Clinton, who is running for the Senate representing New York against Republican Rick Lazio, was reported in a new book to have blamed Bill Clinton's 1974 Congressional race loss on his campaign manager Paul Fray, supposedly calling him a "Jew bastard.''

"It did not happen,'' Clinton told reporters at a news conference outside her home in suburban Chappaqua, which she and the president purchased to establish residency in New York for her Senate run.

"I've never said anything like that in my entire life,'' the first lady said.

The alleged quote, contained in the upcoming "State of the Union: Inside the Complex Marriage of Bill and Hillary Clinton'' by former National Enquirer reporter Jerry Oppenheimer, was confirmed by former Clinton campaign worker Neill McDonald, according to the Daily News.

It was first reported on Friday by Internet gossip writer Matt Drudge, who made his name documenting details and unsubstantiated rumors of Monica Lewinsky scandal that led to President Clinton's impeachment.

McDonald told the newspaper the remark, which he said he heard, was made "in the heat of battle'' and was not a reflection of anti-Semitism by Clinton.

Sen. Charles Schumer, who is Jewish, issued a statement saying ``I've known Hillary Clinton for eight years, and she doesn't have an anti-Semitic bone in her body.''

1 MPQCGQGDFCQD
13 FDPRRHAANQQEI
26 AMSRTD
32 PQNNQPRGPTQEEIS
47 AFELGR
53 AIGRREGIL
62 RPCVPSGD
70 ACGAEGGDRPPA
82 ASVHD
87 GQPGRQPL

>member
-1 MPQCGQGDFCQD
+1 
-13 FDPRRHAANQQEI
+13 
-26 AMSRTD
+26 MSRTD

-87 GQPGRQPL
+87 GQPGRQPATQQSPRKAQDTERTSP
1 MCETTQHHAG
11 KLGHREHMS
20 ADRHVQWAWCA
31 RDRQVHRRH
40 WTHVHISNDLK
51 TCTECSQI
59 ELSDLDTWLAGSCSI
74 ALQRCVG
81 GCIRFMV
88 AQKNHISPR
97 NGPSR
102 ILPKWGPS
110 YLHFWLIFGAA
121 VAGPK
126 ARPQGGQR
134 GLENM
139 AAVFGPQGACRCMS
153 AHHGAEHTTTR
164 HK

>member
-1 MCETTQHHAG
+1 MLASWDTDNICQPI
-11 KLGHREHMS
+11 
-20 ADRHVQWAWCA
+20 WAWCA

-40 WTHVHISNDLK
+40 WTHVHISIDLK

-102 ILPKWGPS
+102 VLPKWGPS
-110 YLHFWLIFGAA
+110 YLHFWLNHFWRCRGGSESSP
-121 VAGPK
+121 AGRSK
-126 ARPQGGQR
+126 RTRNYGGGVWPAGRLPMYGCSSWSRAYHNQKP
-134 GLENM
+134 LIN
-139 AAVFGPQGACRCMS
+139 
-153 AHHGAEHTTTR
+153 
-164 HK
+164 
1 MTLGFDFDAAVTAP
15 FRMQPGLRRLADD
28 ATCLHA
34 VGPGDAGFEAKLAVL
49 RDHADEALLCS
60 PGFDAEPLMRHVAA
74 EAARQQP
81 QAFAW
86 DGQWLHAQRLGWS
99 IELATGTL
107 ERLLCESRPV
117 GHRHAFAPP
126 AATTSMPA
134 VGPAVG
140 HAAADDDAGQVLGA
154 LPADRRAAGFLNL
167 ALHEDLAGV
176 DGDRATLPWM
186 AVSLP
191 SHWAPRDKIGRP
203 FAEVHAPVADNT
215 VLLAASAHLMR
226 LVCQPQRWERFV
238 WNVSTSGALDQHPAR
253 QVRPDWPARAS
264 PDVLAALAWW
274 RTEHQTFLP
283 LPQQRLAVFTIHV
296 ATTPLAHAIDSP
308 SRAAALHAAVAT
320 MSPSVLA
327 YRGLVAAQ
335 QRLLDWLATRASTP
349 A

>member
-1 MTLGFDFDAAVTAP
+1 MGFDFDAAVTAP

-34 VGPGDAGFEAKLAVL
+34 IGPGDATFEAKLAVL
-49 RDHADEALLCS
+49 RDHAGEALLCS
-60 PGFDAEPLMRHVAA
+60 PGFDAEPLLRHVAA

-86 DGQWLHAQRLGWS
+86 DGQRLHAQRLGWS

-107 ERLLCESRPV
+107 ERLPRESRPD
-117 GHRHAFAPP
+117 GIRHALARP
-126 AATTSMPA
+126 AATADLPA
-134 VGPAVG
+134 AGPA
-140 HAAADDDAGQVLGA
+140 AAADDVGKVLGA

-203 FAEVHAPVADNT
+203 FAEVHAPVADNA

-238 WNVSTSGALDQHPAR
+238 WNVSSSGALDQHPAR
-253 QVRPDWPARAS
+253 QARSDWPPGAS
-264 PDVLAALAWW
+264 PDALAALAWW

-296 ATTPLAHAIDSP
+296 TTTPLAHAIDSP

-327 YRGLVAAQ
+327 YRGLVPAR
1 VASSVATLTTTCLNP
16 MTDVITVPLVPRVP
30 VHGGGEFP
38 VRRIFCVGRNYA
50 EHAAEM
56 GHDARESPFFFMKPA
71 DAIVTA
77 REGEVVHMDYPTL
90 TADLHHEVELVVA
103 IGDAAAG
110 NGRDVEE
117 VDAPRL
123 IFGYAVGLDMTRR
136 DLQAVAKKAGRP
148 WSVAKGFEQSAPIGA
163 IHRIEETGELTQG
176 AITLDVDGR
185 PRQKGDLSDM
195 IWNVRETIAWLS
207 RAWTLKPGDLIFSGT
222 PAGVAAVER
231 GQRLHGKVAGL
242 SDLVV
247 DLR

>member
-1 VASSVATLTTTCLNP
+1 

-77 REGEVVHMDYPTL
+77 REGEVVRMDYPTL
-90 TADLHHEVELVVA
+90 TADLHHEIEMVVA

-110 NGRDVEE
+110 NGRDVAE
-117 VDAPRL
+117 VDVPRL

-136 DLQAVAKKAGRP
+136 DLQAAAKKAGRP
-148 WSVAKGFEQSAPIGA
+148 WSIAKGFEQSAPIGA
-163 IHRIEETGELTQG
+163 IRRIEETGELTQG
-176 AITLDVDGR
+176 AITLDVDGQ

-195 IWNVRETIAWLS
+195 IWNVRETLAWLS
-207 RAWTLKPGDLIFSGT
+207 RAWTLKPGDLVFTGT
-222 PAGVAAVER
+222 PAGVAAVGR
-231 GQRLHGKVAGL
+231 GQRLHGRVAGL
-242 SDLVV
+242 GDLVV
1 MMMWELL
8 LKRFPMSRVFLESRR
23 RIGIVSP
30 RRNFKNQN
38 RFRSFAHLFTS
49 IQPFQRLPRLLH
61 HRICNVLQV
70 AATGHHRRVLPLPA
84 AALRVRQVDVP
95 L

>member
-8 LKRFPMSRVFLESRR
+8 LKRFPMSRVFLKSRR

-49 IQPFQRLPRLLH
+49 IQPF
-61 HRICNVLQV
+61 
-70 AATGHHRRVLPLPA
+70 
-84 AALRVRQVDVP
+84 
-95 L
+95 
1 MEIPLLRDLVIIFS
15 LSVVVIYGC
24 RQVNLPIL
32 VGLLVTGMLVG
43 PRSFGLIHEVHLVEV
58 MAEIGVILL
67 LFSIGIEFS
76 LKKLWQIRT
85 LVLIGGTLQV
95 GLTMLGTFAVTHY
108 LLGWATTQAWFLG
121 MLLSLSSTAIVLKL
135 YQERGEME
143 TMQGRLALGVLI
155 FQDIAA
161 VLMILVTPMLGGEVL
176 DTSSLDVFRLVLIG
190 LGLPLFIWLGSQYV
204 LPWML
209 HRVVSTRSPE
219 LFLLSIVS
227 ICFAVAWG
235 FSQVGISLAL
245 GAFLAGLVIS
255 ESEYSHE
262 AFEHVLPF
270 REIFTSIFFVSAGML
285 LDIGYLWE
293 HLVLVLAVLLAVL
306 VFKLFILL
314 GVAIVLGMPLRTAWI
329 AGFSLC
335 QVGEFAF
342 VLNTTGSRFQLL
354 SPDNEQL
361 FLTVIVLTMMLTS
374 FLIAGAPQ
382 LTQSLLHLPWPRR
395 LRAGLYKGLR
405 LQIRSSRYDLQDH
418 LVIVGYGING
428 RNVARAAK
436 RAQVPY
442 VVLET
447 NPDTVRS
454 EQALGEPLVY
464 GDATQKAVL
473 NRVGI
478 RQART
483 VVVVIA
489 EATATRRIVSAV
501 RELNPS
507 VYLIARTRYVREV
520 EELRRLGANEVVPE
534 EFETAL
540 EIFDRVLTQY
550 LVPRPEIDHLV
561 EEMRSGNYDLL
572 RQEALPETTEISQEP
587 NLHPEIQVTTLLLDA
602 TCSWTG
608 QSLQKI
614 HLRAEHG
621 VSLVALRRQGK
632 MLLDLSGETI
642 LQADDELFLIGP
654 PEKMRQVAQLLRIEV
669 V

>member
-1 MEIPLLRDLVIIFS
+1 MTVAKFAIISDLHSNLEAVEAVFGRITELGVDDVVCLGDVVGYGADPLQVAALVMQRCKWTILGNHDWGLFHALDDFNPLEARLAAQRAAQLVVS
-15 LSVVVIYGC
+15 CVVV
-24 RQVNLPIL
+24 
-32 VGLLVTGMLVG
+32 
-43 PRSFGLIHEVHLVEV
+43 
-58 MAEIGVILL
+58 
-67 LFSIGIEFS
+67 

Jewish voters, the majority of whom traditionally support Democrats, make up a significant voting group in New York. Clinton leads Lazio among Jewish voters in polls, but the two have run about even overall since Lazio entered the race after the withdrawal of New York City Mayor Rudolph Giuliani.

It is noteworthy that all of the news reports about this alleged incident focus solely on the anti-Semitic aspect of the slur and totally fail to ignore that the term "bastard" is a word that stigmatizes children born to unmarried parents.

 

Saturday, July 15, 2000


Tug-of-war over military divorce rules for retirees

A story published today in the Daily Herald reports that bitter differences between military retirees and ex-spouses have caused a decade of delay in passing a proposed Uniformed Services Former Spouses Protection Act.

Thousands of retirees and ex-spouses view the law as grossly unfair and look to Congress for relief. But the likelihood of meaningful change remains slim. And this seems true even as the Defense Department struggles to complete a report for Congress on the legislation that has taken almost three years to complete and is nine months overdue.

Lt. Cmdr. Catherine Wdowiak, of Tucson, Ariz., is one retiree who favors reform. Because of the law, she said, the Navy each month sends 18.5 percent of her retirement pay to a man she divorced in 1996 after he revealed he was having an affair.

Her ex-spouse remarried and that couple now earns more than $100,000 per year, said Wdowiak, while she struggles to keep a fledgling business afloat on what remains of her retirement pay, about $24,000 a year.

Her ex-spouse gets part f her retirement pay, Wdowiak said, even though it was her military pay and benefits that gave him the freedom to earn a degree during their 11-year marriage. But the Arizona judge, she said, refused to consider fault in dividing marriage property. "He said his hands were absolutely